Nigerian Culture Interpreted by Nigerian Journalist, Poet and Filmmaker
Nigerian culture is second nature to Wana Udobang, a Nigeria-based freelance journalist, poet and documentary filmmaker. She works at the intersection of women’s rights, social justice, climate change, culture and the arts. She has worked with the BBC Radio4, BBC World Service, Inspiration FM, The Guardian, among other media outlets.
In 2016 Wana was long listed for the One World Media award in the Women’s Rights in Africa award category. She has received the International Reporting Project (IRP) Fellowship, IWMF Great Lakes Reporting Fellowship, and the Gabriel Garcia Marquez Fellowship in Cultural Journalism. Her astounding work as a poet has been featured at the British Library’s Word, Symbol and Song exhibition.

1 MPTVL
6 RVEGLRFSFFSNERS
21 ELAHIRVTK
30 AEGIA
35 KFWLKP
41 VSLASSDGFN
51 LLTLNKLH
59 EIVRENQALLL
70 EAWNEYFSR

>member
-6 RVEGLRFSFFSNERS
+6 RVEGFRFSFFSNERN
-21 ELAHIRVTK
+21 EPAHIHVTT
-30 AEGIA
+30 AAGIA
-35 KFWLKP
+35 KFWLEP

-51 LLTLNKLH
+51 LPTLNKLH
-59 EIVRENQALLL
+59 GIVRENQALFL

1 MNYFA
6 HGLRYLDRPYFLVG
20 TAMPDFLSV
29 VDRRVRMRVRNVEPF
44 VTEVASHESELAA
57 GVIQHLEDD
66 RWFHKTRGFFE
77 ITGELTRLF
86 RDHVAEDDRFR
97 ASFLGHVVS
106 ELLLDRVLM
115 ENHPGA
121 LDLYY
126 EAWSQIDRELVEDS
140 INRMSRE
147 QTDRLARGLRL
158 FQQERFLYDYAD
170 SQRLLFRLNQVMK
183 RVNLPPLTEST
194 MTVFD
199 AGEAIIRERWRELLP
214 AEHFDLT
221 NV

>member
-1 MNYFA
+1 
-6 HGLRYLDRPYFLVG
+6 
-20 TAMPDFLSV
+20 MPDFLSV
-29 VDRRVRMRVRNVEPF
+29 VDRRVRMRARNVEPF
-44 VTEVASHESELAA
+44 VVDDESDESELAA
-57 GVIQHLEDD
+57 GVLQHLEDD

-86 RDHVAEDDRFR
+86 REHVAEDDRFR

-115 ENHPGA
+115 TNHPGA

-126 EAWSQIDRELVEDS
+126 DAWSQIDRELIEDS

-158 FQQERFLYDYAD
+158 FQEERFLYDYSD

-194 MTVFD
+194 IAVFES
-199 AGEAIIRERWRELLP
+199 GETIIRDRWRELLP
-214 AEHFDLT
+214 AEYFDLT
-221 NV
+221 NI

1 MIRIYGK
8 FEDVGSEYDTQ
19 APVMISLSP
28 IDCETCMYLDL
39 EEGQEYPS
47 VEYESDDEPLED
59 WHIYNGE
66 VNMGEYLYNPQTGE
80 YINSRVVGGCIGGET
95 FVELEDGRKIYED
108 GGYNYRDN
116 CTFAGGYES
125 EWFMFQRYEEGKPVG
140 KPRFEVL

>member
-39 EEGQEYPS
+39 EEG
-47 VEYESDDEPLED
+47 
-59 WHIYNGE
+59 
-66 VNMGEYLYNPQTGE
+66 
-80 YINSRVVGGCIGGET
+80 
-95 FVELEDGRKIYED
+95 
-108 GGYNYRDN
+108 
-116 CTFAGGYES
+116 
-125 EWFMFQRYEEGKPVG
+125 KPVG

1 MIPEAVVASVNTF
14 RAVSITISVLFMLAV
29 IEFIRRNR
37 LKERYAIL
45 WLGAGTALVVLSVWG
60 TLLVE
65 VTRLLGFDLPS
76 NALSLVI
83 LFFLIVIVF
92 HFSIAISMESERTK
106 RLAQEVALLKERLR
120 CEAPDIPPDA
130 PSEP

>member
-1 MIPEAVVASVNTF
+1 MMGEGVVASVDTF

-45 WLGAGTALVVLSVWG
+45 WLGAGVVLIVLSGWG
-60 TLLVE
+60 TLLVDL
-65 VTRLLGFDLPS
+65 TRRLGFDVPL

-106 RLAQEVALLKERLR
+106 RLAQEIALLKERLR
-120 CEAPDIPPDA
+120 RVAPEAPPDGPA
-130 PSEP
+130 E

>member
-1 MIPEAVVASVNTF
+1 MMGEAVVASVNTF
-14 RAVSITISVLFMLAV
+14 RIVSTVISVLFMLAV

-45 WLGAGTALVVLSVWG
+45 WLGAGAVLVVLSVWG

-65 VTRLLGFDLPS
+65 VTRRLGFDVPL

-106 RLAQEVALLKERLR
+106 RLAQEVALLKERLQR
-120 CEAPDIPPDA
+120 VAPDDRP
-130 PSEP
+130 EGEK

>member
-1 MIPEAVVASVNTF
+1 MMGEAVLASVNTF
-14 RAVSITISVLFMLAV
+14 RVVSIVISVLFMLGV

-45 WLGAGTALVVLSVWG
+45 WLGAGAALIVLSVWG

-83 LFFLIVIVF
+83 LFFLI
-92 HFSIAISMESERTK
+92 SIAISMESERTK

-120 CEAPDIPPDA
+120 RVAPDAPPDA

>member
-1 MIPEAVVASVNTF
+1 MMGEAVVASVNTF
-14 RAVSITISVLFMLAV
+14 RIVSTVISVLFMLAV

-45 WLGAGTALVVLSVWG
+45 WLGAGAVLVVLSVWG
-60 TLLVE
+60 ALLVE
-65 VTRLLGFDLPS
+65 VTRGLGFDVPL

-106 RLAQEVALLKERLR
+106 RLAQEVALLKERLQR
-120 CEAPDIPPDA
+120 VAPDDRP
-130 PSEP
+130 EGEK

In 2020, Wana became one of only 35 Nigerian literary figures to have participated in the International Writing Program Fall Residency at the University of Iowa, a special writing program that has helped more than 1,500 writers from 150 different countries connect with other writers across the globe. Residents stay from August to November, given an ample amount of time to produce more literary work. Wana was undoubtedly meant for this program, as she has been described as “one of the biggest champions of our new spoken word renaissance is taking a leap into the void.”
Wana’s poetry albums “Dirty Laundry” (2013) and “In Memory of Forgetting” (2017) explore trauma, womanhood, love and self-renewal. Wana’s documentary works include Sensitive Skin, Nylon, which is a short documentary on grief, and the video series Warriors, which explores the lives of people with sickle cell disease. She is the creator of the interview series Culture Diaries, which features conversations with prominent players in the African art and culture scene.
Next: Learn about another talented filmmaker and photographer, Benoy Behl of New Delhi, India!